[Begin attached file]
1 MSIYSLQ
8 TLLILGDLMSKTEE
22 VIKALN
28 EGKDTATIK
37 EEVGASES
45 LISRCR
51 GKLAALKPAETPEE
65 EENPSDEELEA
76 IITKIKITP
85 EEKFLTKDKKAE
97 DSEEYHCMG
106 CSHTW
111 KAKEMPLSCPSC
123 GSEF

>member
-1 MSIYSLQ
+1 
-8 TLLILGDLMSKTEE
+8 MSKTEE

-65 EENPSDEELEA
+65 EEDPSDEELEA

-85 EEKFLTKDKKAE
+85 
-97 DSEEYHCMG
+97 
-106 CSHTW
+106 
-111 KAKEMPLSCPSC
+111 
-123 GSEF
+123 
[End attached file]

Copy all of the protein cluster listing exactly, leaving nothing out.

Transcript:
1 MSIYSLQ
8 TLLILGDLMSKTEE
22 VIKALN
28 EGKDTATIK
37 EEVGASES
45 LISRCR
51 GKLAALKPAETPEE
65 EENPSDEELEA
76 IITKIKITP
85 EEKFLTKDKKAE
97 DSEEYHCMG
106 CSHTW
111 KAKEMPLSCPSC
123 GSEF

>member
-1 MSIYSLQ
+1 
-8 TLLILGDLMSKTEE
+8 MSKTEE

-65 EENPSDEELEA
+65 EEDPSDEELEA

-85 EEKFLTKDKKAE
+85 
-97 DSEEYHCMG
+97 
-106 CSHTW
+106 
-111 KAKEMPLSCPSC
+111 
-123 GSEF
+123 